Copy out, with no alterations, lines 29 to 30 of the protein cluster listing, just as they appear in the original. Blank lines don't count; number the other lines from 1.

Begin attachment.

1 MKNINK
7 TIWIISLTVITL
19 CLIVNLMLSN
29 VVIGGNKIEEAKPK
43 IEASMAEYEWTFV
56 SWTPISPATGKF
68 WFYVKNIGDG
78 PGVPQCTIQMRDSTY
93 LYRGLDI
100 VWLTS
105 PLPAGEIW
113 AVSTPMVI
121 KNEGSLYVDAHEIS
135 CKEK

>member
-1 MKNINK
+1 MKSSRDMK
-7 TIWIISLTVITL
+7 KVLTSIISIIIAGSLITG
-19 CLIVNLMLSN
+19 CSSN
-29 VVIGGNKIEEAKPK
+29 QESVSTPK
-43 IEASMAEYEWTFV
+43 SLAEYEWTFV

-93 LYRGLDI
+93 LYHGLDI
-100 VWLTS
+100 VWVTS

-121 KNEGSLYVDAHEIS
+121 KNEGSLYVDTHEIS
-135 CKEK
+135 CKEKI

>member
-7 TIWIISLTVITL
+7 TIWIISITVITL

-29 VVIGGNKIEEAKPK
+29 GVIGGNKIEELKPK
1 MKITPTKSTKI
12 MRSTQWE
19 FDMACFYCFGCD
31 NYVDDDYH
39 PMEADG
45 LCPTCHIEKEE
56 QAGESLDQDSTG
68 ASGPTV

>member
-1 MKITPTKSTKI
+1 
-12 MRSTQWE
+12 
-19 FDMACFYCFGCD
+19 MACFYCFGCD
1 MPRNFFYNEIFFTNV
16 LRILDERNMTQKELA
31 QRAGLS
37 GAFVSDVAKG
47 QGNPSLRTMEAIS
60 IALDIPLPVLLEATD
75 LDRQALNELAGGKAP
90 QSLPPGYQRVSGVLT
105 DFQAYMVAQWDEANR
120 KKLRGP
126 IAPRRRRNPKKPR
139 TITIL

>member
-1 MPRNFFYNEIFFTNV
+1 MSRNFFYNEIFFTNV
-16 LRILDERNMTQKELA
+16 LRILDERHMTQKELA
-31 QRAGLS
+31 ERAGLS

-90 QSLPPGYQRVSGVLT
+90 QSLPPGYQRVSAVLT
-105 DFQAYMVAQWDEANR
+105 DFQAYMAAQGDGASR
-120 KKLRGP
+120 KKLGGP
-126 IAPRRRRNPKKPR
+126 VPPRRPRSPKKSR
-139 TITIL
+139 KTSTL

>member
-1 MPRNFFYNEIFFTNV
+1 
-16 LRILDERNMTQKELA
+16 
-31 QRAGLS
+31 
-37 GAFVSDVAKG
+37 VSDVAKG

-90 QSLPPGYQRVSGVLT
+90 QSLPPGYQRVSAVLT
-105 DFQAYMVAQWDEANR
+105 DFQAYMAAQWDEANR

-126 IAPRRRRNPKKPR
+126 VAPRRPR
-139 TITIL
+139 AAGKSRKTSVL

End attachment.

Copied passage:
+100 VWVTS

-121 KNEGSLYVDAHEIS